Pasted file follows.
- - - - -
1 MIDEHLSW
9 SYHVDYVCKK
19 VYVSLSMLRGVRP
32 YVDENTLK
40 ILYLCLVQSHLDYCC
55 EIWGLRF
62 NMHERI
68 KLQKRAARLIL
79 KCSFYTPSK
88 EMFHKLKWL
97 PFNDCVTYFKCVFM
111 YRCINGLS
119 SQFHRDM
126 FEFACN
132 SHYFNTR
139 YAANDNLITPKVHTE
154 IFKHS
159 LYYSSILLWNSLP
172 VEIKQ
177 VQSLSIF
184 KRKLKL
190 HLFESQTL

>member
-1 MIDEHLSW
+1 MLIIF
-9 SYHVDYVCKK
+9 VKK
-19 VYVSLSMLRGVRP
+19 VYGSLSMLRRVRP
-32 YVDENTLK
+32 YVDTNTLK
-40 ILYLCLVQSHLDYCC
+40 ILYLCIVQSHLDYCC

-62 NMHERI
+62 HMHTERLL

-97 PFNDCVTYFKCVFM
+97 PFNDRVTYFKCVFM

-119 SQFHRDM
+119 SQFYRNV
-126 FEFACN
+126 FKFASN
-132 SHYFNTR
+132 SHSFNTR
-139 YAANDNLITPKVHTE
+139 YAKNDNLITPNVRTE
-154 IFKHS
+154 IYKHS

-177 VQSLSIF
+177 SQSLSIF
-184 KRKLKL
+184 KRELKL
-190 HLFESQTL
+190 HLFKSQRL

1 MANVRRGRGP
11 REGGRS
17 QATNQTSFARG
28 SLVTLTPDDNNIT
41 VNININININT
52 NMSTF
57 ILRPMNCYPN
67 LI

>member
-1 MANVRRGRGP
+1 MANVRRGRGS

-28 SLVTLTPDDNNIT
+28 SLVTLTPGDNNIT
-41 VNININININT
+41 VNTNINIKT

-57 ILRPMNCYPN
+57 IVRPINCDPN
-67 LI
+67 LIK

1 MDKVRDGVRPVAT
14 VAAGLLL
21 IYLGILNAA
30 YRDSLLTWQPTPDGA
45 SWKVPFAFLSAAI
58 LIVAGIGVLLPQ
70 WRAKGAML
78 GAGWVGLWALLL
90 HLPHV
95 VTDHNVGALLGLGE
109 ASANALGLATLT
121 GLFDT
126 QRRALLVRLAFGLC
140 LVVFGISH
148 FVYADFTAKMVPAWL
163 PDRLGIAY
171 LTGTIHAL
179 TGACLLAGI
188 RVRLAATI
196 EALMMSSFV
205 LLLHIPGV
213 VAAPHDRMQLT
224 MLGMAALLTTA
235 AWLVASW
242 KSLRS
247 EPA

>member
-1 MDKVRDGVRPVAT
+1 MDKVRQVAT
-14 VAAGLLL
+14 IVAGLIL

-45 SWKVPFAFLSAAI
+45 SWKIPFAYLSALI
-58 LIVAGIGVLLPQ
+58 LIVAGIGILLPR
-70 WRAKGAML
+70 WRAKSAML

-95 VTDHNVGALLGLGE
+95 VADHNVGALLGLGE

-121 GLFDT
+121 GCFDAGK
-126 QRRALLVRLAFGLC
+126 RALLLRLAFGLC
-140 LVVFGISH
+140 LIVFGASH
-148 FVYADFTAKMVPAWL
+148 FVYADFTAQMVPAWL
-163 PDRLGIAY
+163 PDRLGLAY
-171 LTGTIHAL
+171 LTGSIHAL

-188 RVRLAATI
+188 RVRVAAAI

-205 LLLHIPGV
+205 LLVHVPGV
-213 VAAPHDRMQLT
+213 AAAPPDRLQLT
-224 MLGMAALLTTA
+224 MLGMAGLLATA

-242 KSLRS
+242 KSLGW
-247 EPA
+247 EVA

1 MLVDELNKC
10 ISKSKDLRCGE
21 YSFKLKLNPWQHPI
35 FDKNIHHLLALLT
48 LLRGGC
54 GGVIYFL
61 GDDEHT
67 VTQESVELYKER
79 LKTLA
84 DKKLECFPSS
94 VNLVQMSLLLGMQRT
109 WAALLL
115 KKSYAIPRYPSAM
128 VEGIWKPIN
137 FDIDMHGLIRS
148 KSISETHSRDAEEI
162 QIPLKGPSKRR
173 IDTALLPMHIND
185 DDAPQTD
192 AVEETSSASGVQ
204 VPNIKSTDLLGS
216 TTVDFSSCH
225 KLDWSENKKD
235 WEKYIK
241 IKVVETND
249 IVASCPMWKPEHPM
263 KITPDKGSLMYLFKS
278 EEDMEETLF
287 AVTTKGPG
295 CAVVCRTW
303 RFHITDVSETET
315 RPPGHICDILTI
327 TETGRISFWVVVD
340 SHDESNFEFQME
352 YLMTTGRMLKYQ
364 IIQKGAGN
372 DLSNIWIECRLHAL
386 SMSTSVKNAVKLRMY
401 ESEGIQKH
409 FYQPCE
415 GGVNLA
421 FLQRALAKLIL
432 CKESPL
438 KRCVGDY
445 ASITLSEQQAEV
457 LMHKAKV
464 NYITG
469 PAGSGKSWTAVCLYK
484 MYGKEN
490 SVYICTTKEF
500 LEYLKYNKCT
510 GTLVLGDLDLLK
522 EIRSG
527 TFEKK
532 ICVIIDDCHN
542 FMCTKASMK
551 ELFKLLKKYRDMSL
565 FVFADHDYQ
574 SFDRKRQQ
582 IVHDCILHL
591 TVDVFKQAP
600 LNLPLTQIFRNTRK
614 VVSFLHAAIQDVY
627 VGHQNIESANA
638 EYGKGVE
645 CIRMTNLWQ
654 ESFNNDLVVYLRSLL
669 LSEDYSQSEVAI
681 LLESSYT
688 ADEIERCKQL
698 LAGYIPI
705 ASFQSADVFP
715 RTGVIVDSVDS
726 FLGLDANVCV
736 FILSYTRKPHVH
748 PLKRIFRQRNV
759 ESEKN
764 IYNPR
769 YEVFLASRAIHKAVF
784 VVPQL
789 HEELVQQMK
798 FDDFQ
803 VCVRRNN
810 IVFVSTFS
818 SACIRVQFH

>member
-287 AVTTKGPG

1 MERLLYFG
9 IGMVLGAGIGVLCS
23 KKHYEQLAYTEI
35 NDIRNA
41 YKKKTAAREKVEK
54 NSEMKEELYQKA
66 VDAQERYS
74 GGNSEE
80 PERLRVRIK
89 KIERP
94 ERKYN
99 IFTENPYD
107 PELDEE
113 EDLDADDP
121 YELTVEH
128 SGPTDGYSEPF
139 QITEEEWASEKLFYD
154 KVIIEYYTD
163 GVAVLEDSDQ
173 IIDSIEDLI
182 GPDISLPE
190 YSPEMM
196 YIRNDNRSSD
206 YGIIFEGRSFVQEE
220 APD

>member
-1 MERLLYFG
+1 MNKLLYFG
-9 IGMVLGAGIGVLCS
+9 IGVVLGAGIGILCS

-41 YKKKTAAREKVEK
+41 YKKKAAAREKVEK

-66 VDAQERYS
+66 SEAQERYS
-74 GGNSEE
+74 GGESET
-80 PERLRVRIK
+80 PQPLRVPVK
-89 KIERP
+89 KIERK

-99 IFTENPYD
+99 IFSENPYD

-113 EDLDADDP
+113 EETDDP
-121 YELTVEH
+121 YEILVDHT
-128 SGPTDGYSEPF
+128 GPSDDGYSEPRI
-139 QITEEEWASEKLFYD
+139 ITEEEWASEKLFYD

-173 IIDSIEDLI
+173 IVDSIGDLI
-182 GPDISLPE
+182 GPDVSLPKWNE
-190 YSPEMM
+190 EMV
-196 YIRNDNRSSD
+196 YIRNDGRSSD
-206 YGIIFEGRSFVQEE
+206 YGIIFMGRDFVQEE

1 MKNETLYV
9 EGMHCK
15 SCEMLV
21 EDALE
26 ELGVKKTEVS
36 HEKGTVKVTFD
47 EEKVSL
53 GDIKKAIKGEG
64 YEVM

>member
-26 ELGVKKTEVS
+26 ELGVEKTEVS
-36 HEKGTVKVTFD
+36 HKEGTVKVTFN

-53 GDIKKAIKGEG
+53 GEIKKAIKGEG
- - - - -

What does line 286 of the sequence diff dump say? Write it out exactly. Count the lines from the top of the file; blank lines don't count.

21 EDALE